Collateral Consequences: Protecting Public Safety or Encouraging Recidivism?
John Malcolm and John-Michael Seibler, Heritage Foundation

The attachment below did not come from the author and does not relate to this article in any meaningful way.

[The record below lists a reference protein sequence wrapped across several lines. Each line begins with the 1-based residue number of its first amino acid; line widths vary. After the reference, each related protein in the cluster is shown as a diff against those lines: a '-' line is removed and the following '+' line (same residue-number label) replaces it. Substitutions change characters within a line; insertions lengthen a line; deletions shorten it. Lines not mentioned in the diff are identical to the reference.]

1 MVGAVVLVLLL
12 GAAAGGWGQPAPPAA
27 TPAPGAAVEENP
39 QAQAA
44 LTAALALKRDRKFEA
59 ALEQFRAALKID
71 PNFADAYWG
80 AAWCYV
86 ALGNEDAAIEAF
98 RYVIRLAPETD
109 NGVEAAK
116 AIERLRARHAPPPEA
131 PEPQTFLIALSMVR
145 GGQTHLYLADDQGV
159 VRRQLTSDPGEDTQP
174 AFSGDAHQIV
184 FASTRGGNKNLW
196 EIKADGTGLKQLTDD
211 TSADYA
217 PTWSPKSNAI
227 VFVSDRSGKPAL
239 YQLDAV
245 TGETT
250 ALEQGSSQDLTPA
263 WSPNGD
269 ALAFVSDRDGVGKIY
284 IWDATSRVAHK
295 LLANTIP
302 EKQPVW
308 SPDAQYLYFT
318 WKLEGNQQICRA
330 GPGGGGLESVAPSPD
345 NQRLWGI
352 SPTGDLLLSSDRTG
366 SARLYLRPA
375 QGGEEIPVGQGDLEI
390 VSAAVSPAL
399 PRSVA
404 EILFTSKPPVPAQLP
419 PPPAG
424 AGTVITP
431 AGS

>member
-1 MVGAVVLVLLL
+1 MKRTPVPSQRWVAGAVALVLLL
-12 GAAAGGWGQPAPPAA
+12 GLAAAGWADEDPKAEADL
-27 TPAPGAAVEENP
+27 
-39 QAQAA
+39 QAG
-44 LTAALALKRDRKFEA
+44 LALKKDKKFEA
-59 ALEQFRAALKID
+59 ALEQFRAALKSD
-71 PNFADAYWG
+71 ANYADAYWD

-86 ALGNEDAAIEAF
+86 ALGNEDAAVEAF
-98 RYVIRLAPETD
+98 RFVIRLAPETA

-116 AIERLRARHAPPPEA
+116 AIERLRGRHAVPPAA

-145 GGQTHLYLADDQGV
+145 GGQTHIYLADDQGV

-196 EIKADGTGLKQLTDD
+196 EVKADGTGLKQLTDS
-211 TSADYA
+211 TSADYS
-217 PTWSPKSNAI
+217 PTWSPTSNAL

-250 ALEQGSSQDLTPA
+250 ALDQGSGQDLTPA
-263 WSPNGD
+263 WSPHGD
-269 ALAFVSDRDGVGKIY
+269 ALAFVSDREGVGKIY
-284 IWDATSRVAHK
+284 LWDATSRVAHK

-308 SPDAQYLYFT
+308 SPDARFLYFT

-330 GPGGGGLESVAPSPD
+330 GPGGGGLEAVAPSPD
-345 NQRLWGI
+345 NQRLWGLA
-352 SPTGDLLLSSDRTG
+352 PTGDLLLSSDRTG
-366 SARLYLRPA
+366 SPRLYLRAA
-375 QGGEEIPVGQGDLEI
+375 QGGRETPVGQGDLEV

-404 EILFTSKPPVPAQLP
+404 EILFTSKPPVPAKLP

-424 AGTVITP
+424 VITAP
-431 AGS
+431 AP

According to the author, collateral consequences are distinct from the direct consequences of criminal convictions, such as a criminal record, fines, probation, and prison, and are often premised on the need to protect public safety once an offender is released. While some are certainly justifiable, collateral consequences that are applied indiscriminately, with a tenuous relationship between the restriction imposed and the offense committed, can make it more difficult for someone with a criminal record to reintegrate into society, thereby increasing the likelihood that an ex-offender will return to a life of crime and recidivate. Legislators should reassess existing collateral consequences to ensure that, rather than merely being imposed as an additional punishment, they truly make sense from a public safety standpoint. Legislators should also reinvigorate or create, if necessary, some procedural mechanism for ex-offenders to receive relief from unduly onerous collateral consequences in deserving cases.